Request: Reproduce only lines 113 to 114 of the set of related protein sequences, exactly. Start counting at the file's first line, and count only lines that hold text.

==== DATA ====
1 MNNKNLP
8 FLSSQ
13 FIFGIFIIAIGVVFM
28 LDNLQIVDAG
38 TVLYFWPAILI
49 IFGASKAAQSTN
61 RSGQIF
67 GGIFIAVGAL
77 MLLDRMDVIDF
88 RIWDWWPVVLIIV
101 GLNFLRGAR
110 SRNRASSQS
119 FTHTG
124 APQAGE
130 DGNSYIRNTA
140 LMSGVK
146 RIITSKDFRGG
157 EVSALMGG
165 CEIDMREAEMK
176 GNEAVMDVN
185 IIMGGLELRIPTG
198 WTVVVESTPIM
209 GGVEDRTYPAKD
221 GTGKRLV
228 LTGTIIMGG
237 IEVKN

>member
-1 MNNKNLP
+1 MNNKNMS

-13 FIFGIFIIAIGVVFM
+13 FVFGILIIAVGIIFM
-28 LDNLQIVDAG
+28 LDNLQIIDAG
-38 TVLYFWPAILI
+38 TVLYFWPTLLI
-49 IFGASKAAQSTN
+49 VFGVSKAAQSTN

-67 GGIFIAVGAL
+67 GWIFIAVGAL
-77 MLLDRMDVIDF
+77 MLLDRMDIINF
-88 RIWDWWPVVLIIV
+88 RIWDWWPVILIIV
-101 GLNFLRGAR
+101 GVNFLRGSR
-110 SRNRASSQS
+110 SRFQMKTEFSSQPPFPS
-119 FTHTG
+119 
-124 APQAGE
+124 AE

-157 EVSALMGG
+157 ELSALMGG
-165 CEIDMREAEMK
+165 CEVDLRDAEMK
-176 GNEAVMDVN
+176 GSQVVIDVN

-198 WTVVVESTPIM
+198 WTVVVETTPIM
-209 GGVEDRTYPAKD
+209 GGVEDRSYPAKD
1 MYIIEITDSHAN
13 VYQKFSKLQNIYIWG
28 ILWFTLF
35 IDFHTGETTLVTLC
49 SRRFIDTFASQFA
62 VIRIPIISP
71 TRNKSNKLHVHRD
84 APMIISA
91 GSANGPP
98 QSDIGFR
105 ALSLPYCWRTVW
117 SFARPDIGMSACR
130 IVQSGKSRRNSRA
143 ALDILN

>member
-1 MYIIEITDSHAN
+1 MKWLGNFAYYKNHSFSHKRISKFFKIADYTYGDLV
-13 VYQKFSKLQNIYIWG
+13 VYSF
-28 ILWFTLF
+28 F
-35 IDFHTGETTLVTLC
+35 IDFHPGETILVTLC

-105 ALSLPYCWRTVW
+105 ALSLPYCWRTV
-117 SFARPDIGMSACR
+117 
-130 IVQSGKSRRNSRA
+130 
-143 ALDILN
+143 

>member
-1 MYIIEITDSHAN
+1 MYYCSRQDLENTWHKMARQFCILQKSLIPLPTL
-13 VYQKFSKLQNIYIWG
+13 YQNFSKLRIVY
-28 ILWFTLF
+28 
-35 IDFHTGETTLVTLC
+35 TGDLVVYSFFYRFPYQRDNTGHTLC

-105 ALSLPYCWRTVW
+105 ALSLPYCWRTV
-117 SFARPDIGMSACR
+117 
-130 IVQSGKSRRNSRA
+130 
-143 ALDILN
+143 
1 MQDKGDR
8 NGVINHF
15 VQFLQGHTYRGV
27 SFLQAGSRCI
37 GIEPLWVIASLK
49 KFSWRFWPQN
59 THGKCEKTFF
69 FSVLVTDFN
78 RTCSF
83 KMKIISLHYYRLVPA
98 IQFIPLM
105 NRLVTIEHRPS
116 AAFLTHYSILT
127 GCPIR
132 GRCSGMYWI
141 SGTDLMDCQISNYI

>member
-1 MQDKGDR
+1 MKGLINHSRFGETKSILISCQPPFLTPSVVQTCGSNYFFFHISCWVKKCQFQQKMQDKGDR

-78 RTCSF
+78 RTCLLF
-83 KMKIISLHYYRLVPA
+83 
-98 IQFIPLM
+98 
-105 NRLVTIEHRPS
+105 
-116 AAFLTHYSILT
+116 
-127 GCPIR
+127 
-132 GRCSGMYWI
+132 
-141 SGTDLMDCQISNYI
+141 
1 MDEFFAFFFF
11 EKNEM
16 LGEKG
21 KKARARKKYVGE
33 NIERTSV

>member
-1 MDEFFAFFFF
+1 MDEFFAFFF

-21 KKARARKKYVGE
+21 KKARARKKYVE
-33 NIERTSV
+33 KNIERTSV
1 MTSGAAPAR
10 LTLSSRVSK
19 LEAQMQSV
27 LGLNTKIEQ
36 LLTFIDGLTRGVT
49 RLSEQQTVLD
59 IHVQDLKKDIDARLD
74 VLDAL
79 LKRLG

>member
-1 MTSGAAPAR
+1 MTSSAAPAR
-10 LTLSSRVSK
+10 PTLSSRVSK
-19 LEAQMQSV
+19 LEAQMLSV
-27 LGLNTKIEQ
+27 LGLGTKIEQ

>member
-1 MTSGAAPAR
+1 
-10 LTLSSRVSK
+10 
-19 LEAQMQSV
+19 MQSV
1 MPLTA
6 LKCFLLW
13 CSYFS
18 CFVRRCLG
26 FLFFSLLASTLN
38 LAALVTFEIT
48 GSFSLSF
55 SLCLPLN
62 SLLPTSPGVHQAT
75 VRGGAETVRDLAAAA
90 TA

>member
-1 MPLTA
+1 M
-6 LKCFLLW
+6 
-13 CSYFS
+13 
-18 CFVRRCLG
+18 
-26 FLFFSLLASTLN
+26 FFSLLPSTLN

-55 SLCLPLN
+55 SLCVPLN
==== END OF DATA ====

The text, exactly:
27 SFLQAGSRCI
37 GIEPLWVIASLK